Can’t fool yourself
Ultra trail would usually not come to mind as one of the best way to learn about oneself. Love of running/hiking, being in nature and endurance are more typically associated with ultra trails. In my experience this trinity is the basis to explore ultra trails but what keeps people coming back and exploring longer distances is the deep learning process taking place during such adventure. We all long to discover ourself but as the famous physicist, Richard Feynman, once said « The first principle is that you must not fool yourself and you are the easiest person to fool ».
The Transgrancanaria, an international race part of the trail running world championship, provides the conditions, where it’s both harder to « fool oneself » and easier to achieve what felt impossible only a few months before.
Karina finished her first ultra covering the 65km and 2,500m of positive elevation in 12h17min. On the starting line, there was no way to know whether she would conquer her fears and enjoy the experience. Mid-January she twisted her ankle, which added to the typical psychological restlessness going through one’s mind before such event. But magic it was, and one just had to observe the immense smile on her face when she crossed the finish line to understand how much she had endured and grown during this half day.
Another inspiring moment was to see how our friend, Jean-Yves 69 years-old, finishing the same race as Karina in 11h55m, taking the 3rd place in his age category. Jean-Yves is one of the most positive person I have known and keep showing us what a strong mindset can do.
Olivier and I started our 126km race at 11pm. We usually run together but this time he decided to hold back a little while I was ready to give it my best. The race started as planned with all the usual excitement. We have learned the hard way in previous races that the key is not to get overly excited and keep an easy pace at the start. The night section went well; despite colder temperature and much higher wind than expected, I passed the half-way mark about 30min ahead of my schedule. I just had to execute the plan for the second part.
« Everyone has a plan until he/she gets punch in the face ».
The first issue arose because of the rising temperature late morning: the combination of the heat & salt from sweat managed to create small crystals making my contact lenses foggy. I had spare lenses but after 5min the same problem arose on the new pair preventing me from seeing clearly, which was becoming dangerous when running downhill and between rocks. I had to stop and think of my options before something bad happened. Given my eyes were hurting, I decided to throw the contacts away and continue without it. It felt very strange at the beginning as I’m strongly nearsighted (-4.5) but slowly my brain adapted and as I entered flow state I was able to start running again.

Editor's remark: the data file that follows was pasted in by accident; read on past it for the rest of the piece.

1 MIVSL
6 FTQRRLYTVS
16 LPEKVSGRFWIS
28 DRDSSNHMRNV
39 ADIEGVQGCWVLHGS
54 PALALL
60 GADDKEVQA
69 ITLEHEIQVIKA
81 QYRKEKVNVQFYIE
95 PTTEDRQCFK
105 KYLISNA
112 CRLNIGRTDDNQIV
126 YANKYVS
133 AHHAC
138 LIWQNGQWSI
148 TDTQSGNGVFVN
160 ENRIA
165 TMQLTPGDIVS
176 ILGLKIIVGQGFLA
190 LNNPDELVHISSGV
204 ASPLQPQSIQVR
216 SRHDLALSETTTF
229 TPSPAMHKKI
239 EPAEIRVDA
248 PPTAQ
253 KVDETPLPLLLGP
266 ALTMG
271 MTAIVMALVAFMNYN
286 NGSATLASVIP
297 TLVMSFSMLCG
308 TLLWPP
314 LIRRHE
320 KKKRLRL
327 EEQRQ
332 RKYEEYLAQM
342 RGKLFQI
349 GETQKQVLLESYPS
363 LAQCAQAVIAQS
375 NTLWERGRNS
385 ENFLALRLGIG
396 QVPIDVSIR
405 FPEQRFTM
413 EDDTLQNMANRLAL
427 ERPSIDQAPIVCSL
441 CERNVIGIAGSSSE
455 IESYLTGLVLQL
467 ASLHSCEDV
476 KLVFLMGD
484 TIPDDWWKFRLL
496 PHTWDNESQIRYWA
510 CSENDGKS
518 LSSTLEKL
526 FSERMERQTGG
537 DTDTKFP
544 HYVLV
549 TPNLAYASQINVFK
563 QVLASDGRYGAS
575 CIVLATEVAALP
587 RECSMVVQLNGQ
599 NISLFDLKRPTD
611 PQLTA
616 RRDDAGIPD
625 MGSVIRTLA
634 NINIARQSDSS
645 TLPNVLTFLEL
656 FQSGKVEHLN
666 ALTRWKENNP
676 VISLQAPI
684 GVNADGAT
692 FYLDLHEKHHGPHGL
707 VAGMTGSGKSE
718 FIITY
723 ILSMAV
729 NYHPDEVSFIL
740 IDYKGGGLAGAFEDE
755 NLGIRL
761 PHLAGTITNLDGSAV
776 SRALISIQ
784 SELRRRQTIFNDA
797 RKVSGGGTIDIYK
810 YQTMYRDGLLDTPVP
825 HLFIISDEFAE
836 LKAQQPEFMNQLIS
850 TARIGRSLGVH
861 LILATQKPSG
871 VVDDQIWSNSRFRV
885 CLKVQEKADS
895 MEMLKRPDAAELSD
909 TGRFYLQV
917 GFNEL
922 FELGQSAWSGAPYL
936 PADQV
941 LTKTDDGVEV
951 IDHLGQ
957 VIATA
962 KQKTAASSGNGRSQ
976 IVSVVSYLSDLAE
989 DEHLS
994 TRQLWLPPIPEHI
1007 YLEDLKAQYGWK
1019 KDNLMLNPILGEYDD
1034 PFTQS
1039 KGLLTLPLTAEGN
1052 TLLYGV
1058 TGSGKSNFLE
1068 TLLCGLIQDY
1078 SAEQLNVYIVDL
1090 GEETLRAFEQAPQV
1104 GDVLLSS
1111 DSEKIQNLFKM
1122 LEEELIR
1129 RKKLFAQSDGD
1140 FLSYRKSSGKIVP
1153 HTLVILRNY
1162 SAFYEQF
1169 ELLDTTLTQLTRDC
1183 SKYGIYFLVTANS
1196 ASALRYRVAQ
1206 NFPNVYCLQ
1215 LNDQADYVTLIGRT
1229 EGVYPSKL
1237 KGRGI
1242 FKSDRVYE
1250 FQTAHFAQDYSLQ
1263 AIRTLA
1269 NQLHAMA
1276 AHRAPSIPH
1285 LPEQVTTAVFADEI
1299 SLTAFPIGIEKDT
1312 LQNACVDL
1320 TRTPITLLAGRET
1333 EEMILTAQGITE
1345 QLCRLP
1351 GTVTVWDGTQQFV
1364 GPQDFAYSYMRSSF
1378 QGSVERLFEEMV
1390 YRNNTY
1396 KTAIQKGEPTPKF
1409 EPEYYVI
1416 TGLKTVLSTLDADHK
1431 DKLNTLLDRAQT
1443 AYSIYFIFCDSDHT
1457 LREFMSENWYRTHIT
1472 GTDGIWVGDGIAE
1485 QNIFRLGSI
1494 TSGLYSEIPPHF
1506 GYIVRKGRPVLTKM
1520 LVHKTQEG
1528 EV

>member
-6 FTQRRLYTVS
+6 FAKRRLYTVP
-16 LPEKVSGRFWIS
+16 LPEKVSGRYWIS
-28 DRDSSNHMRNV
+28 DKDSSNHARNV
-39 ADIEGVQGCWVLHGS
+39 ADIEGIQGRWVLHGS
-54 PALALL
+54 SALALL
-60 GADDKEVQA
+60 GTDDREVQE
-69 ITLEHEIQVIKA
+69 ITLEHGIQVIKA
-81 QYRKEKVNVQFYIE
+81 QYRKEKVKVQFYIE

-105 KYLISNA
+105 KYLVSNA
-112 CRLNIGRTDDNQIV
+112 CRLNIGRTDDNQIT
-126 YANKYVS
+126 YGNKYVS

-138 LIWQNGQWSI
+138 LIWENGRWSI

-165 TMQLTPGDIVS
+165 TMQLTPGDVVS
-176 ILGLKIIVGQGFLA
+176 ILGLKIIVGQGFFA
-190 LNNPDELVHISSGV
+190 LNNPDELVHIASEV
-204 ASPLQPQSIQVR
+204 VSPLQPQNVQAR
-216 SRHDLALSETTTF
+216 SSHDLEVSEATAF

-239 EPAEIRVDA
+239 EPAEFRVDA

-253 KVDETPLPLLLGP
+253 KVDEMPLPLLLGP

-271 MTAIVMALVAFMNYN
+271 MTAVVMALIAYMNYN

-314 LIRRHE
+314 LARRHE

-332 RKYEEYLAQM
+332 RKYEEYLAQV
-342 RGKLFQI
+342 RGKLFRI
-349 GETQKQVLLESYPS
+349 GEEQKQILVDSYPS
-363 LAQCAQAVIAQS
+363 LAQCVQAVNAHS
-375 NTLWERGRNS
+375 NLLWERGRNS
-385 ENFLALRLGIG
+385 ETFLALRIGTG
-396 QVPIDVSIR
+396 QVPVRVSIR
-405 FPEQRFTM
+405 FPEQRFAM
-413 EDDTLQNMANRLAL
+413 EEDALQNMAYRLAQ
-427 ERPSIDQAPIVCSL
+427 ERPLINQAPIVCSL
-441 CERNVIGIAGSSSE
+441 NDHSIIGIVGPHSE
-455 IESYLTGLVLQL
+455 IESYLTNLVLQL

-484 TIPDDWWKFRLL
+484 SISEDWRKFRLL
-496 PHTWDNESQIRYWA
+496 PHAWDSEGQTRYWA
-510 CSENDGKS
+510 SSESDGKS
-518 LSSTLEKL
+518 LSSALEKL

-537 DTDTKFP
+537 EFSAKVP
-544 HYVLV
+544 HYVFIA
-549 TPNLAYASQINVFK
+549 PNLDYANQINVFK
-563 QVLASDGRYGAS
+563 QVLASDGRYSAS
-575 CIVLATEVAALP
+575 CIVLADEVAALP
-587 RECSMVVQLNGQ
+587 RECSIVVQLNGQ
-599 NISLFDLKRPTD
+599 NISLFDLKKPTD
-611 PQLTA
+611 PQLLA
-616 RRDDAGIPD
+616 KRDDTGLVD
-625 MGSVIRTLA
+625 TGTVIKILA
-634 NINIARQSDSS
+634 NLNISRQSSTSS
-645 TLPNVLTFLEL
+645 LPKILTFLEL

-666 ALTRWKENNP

The second issue arose because I didn’t train my digestive system to handle significant amount of sugar during practice. A lot of my training was done at easy pace to build endurance and enhance fat burning efficiency. That worked well but as a result after 12 hours eating carbohydrates during the race my stomach said enough. I quickly recognised the issue and stop eating to let it rest. Then as per Murphy’s law, my watch ran out of battery. I had set a reminder every 20min on the watch to remember to both drink and eat. So as you may have guess, a few hours later, while climbing a hill I « hit the wall » – it was the first time it happened to me and I had never felt so weak. Thankfully I didn’t panic – I just stopped and ate. Forty minute later I was running again trying to make up some of the lost time to finish in 18h36min, 4hrs faster than in 2016 – 50th/800 overall; 13th in the 40-49 and 3rd in the 50-59 age groups.
Main training take aways
Personally, I felt pleased with the improvement over a relatively short training period – 4hrs is significant being 3 year older and that put me in top 3 in my age group next year on an international level race. Karina and Olivier were also very happy with their performance, giving us the confidence that we started the season with a decent base and plenty of runway to improve.
We have also identified several areas of improvement including, our nutrition plan to better mimic race conditions during training, finding a solution for contact lenses, and improving our uphill lactate threshold.
Finally, we’ll keep working on our mental preparation to be able to « dig deeper” within ourselves and continue growing in the process.